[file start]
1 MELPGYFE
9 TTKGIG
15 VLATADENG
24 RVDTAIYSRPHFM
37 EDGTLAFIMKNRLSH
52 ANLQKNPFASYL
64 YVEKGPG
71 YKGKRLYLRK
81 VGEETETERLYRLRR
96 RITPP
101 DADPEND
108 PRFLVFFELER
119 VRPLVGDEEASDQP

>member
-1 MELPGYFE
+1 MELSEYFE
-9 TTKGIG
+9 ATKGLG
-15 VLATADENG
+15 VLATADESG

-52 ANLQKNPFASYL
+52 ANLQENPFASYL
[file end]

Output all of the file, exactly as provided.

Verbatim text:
1 MELPGYFE
9 TTKGIG
15 VLATADENG
24 RVDTAIYSRPHFM
37 EDGTLAFIMKNRLSH
52 ANLQKNPFASYL
64 YVEKGPG
71 YKGKRLYLRK
81 VGEETETERLYRLRR
96 RITPP
101 DADPEND
108 PRFLVFFELER
119 VRPLVGDEEASDQP

>member
-1 MELPGYFE
+1 MELSEYFE
-9 TTKGIG
+9 ATKGLG
-15 VLATADENG
+15 VLATADESG

-52 ANLQKNPFASYL
+52 ANLQENPFASYL